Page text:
Mood and Emotion

I believe that all animals have moods. Sy Montgomery writes “hormones and neurotransmitters, the chemicals associated with human desire, fear, love, joy, and sadness, are highly conserved across taxa… This means that whether you’re a person or a monkey, a bird or a turtle, an octopus or a clam, the physiological changes that accompany our deepest-felt emotions (moods) appear to be the same. Even a brainless scallop’s little heart beats faster when the mollusk is approached by a predator, just like yours or mine would do were we to be accosted by a mugger.”

Dealing with Danger

The herd or band provides the horses in it with many benefits.

Each horse is superbly endowed to detect a predator at a distance. But when two horses are on the alert for predators, their chances at early detection improve even further.
If the herd chooses to flee, then when it is running, a predator in pursuit wastes valuable time trying to select a victim and trying to track it as the horses run away.
If the herd chooses to fight to protect foals, a foal has many defenders, and has a much better chance of survival than if he is defended by only one mare.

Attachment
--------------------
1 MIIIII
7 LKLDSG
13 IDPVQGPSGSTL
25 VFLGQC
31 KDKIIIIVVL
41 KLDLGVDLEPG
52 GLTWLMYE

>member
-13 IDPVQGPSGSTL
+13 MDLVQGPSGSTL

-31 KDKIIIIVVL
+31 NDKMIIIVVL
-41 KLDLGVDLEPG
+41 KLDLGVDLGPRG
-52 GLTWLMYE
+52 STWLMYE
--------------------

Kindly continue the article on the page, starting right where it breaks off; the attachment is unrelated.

Fear, Flight, Fight, Freeze

Pain doesn’t merely affect a few nerves. It affects the entire nervous system. The autonomic nervous system (ANS) is an unconscious control system found in all animals that regulates such things as heart rate, digestion, respiratory rate, and the fight-flight-freeze response. When triggered, the ANS quickly decides if we should fight, flee, or freeze. If fighting appears to be the best solution, the ANS triggers anger and aggressive behavior. If fleeing seems like a much better way to solve the problem, then flight is in order. But if neither will do — perhaps because we are in the jaws of the tiger, we may go limp. This freeze response, it turns out, is often the best way to avoid further injury from a predator.

Your horse’s desire to flee a dangerous situation is no different than yours. He and you differ only in what you judge to be dangerous. So we might be wiser if we were to say “flight or fight” rather than “fight or flight”. But that leaves out freezing, which is our last best hope for survival. If we cannot escape and cannot win a fight to the death, freezing may come to our rescue. Horses are flight animals. Fight animals. Freeze animals. They will do what it takes to stay alive. That makes them just like all other animals, including us.